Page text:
I'm reading chapter 4 of Introduction to Quantum Field Theory by Peskin & Schroeder. In the $\phi^4$ theory, the authors state that the ground state of the interaction theory $|\Omega\rangle$ can be written as ($\hbar=1$ )

$$|\Omega\rangle=\lim_{T\to\infty(1-i\epsilon)}\left( e^{-iE_{0}T} \langle \Omega | 0 \rangle \right)^{-1}e^{-iHT}|0\rangle$$

where $E_{0}=\langle\Omega|H|\Omega\rangle$,$|0\rangle$ is the free theory vacuum and $E_n, |n\rangle$ are the eigenvalues and eigenstates of the hamiltonian $H$ .I'm trying to understand that letting the time be "slightly ($\epsilon$ small in some sense) imaginary" is the way to get rid of $n\neq0$ terms in the following series, via a decaying real exponential:

$$e^{-iHT}|0\rangle=e^{-iE_{0}T}|\Omega\rangle\langle\Omega|0\rangle\ + \sum_{n\neq0}e^{-iE_{n}T}|n\rangle\langle n|0\rangle $$

$$ \sum_{n\neq0}e^{-iE_{n}T(1-i\epsilon)}|n\rangle\langle n|0\rangle= \sum_{n\neq0}e^{-iE_{n}T}|n\rangle\langle n|0\rangle+ \sum_{n\neq0}e^{-\epsilon E_{n} T}|n\rangle\langle n|0\rangle$$

Question 1) I don't really see the oscillating term can be neglected as $T \to \infty$

Question 2) How can be physically justified the following substitution $T\to T-i\epsilon$ ?

Thanks for your time

  • $\begingroup$ I haven't seen it in any books, but for those who are interested in the mathematical well definiteness, I'm pretty sure that this small imaginary part is related to contour integrals in the complex plane and some Cauchy theorem. $\endgroup$
    – Noix07
    Jan 24, 2014 at 14:34

2 Answers 2


Maybe I am missing something but

\begin{equation} \sum_{n \neq 0} e^{-i E_n (T-i\epsilon)} |n \rangle \langle n|0\rangle =\sum_{n \neq 0} e^{-i E_n T} e^{-\epsilon E_n } |n \rangle \langle n|0\rangle  \end{equation} and not a sum of series. This really allows you then to kill non zero $n$ as $T$ goes to infinity.

As for the physical meaning of this trick, you can imagine it (I imaginie it like that at least) as an account for vanishing mixing instead of purely zero mixing. In other word you add some kind of temperature to your system that you know tend to select out the ground state and then you take the limit when the temperature goes to zero.

Essentially what happens is that the initial state $|0\rangle$ is not an eigenstate of the hamiltonian $H$. Because of that the state evolution is best expressed by expanding it in the eigenstate basis set $|n\rangle$. Now, you can imagine all these states being visited every now and then during the evolution (that's what the above equation states).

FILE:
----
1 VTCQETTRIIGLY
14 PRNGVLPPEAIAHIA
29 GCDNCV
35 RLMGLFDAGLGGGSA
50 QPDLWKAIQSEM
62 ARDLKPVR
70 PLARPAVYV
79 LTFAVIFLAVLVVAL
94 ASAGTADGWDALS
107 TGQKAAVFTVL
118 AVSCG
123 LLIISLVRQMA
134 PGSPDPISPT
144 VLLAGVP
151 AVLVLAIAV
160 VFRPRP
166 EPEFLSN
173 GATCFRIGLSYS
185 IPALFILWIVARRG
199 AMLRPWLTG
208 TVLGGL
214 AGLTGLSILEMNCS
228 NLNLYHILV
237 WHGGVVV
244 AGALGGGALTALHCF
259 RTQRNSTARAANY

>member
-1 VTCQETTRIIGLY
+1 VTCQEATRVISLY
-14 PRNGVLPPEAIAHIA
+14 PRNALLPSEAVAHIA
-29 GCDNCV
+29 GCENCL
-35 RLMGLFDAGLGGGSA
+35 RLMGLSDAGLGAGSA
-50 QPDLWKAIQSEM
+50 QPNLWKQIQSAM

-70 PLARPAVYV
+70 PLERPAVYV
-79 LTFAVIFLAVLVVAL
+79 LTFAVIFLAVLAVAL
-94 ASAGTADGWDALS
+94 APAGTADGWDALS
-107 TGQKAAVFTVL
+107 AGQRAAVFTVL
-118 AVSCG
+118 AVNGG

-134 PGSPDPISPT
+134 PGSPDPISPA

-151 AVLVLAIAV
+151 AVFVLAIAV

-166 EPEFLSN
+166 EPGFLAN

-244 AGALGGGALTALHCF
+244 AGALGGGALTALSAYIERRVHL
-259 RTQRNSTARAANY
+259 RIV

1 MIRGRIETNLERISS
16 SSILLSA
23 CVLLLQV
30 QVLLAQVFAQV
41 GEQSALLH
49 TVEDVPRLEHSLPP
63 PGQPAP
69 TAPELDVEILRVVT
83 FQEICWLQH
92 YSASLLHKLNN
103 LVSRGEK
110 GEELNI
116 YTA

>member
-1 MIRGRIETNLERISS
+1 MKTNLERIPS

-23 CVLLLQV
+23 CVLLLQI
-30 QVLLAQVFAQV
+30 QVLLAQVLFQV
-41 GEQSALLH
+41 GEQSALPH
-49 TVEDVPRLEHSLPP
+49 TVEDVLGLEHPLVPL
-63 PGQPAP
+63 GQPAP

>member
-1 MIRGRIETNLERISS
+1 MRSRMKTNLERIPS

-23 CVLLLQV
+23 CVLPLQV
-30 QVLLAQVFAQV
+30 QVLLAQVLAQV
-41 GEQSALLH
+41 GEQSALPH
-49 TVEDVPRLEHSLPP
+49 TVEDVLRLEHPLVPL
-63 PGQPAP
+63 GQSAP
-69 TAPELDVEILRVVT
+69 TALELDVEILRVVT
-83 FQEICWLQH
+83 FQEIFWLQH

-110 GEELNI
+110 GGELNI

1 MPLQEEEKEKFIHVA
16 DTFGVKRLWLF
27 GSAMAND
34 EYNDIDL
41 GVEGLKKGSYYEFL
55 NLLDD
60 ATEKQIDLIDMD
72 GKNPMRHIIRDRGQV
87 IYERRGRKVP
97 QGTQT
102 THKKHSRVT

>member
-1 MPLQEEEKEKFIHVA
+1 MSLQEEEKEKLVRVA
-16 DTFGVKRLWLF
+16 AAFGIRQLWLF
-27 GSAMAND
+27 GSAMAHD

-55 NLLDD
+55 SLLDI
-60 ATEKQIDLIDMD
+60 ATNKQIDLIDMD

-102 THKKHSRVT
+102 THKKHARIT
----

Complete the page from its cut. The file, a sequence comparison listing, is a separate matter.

A system is always coupled in some way to a thermostat even if its temperature is vanishing. Over a long period, the frequency with which the quantum oscillations will allow each state $|n\rangle$ to be visited will be roughly given by a Boltzmann weight. That's what I meant with the term "mixing", your initial state is "shared" among all the eigenstates and eventually, one can estimate the fraction of it that goes to each $|n\rangle$. In the case of a vanishing temperature, the ground state is greatly favored which explains the result.

Instead of a trick, it is actually more a reminder of what should be the true calculation if it were to be done with the density matrix instead of pure states.

  • $\begingroup$ Hi, thank you Indeed, the first question was that, I really need to learn to read, sorry. THe temperature point I don't really get it. I was googling and there seems to be some connection between QFT and Statistical Mechanics via this kind of imaginary time but I don't really see the details. $\endgroup$ May 21, 2013 at 9:35
  • 1
    $\begingroup$ @Nivalth Maybe this question will help: physics.stackexchange.com/questions/44726/… $\endgroup$
    – twistor59
    May 21, 2013 at 11:02

Question 2 :

In quantum mechanics or quantum field theory, you use, for calculus of transition probabilities, path integrals as :

$$Z = \int d\Phi \, e^{i\, S(\Phi)} \, or Z = \int d\Phi \, e^{i\, \int \, H(\Phi) \, dt } $$

To prove that this kind of integral is convergent, you cannot stay with a imaginary unit - times the real action term - in the coefficient of the exponential. You need to have a negative real quantity in the coefficient of the exponential such as to be sure that the integral is convergent. So you can go to an euclidean time, or at least add an imaginary part to the standard time (this is your case). So this is the justification of the following substitution $T→T−iϵ$

Question 1 :

However, in your case, you will have $e^{- E_n T\epsilon} <<< e^{- E_0 T\epsilon}$, when $T$ goes to infinity, because $E_n > E_0$.

  • $\begingroup$ Hi, thank you. Does Euclidean time mean $t\to it$? $\endgroup$ May 22, 2013 at 11:44
  • $\begingroup$ Yes, your are right. $\endgroup$
    – Trimok
    May 22, 2013 at 12:24

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